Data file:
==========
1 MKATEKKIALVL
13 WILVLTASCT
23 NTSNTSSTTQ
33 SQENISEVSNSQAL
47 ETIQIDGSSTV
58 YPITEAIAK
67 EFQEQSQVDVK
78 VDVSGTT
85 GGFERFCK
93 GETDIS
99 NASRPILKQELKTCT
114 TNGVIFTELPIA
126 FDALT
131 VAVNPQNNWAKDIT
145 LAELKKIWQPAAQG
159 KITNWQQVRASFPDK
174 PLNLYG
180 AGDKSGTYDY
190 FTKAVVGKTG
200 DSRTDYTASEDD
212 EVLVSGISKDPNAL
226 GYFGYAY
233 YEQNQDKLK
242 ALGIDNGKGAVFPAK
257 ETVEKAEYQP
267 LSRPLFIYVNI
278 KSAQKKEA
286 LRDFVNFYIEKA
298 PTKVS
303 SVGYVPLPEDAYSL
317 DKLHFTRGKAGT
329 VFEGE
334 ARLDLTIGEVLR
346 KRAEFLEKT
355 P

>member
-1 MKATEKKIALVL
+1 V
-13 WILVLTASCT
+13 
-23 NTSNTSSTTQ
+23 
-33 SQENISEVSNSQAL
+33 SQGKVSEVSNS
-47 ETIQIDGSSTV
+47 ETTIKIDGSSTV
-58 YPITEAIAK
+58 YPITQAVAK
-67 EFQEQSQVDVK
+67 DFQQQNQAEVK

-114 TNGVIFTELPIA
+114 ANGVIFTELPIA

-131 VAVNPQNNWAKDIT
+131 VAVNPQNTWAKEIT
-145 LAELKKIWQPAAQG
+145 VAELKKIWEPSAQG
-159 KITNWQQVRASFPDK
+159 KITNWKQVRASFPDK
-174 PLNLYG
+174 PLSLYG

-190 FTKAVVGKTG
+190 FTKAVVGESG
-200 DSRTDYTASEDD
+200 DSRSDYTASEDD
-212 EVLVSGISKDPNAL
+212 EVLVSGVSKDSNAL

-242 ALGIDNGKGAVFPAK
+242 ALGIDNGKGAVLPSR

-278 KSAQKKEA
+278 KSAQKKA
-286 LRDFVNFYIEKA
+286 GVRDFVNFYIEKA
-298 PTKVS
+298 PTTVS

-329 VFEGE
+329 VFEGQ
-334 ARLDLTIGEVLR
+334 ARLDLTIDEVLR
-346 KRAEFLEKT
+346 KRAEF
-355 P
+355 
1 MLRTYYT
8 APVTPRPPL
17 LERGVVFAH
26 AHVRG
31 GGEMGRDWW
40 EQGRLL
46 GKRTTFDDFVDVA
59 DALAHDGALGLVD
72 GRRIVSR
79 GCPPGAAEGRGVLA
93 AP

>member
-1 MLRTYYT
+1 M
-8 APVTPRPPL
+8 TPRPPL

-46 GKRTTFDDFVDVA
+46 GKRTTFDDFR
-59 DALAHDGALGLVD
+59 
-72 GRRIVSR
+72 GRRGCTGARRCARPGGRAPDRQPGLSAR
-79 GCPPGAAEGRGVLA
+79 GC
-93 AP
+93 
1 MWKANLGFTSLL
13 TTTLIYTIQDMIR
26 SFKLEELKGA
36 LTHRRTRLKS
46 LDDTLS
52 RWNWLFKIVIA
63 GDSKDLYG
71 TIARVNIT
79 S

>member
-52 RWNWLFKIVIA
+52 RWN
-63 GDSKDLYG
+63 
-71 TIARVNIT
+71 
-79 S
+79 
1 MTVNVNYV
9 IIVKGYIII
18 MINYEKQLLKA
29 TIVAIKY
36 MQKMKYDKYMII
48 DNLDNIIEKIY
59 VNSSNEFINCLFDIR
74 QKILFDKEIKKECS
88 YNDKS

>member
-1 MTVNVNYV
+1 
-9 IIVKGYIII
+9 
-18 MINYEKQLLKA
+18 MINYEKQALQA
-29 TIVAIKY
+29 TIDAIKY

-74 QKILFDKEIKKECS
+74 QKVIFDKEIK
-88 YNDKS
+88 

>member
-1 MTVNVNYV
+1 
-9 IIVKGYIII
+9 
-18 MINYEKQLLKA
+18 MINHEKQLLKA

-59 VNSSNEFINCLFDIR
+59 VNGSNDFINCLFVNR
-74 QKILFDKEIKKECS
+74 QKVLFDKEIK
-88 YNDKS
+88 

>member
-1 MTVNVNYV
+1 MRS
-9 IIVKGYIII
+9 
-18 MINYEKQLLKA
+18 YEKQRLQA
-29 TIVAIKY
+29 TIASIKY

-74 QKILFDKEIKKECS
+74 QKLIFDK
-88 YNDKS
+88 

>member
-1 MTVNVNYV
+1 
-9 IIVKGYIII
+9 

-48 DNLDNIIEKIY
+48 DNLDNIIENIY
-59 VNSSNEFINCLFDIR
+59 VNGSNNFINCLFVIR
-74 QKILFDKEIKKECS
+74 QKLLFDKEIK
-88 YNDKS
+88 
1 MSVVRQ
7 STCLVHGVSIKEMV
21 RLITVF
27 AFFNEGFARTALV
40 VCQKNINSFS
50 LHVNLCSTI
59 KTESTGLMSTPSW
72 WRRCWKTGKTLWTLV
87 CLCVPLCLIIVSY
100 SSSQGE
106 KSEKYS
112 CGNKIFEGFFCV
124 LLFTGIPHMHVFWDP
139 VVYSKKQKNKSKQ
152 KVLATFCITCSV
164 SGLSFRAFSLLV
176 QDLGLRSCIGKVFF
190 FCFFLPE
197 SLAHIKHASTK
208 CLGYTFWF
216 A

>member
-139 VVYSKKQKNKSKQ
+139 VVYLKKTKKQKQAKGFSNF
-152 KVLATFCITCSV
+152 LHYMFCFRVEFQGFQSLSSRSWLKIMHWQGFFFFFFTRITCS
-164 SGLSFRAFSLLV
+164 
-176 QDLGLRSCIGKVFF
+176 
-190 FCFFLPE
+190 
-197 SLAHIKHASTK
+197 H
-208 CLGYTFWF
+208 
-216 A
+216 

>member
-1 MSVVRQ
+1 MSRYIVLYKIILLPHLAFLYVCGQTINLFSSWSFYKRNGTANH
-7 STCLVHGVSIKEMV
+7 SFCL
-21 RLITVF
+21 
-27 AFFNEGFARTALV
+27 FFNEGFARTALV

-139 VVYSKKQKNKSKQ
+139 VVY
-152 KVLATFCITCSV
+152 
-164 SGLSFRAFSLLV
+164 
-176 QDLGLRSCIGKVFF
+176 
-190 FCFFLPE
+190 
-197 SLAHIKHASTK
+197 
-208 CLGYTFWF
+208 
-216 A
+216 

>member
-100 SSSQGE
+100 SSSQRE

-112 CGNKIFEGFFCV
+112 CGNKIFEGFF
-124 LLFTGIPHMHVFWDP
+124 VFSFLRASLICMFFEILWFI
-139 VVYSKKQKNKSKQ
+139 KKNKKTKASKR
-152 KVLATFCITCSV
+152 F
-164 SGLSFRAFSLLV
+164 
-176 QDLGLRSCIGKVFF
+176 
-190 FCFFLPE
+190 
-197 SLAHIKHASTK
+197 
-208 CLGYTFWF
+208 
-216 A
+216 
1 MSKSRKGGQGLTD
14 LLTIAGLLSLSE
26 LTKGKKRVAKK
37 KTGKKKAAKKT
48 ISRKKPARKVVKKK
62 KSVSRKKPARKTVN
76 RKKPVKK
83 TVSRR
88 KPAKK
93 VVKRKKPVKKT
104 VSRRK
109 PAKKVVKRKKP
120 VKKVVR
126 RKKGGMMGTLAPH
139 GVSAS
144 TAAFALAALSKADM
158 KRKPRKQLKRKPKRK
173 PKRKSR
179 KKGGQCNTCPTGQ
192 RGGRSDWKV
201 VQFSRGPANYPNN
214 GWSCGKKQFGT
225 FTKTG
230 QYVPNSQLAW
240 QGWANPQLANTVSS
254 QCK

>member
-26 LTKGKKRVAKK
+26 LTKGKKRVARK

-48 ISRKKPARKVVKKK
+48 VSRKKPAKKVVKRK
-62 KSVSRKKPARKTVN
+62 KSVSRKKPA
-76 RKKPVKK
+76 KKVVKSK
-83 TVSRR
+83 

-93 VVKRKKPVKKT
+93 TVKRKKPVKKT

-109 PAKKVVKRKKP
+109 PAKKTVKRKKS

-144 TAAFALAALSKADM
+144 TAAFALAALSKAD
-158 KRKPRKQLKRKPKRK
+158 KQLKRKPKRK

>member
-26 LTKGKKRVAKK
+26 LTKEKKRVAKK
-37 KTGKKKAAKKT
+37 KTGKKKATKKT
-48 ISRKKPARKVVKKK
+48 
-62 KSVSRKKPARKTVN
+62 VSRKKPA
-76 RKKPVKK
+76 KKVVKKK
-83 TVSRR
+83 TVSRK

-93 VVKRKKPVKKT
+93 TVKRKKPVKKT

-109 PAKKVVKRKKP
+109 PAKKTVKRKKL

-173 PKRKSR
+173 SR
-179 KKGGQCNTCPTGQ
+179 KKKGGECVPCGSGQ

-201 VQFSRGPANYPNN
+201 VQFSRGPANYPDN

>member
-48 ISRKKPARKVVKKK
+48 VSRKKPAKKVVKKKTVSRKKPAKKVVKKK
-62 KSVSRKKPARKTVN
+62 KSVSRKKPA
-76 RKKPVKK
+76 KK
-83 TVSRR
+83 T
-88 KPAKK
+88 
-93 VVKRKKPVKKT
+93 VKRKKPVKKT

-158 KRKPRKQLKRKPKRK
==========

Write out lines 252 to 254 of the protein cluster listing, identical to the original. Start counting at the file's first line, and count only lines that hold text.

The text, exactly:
-100 SSSQGE
+100 SSSQRE

-112 CGNKIFEGFFCV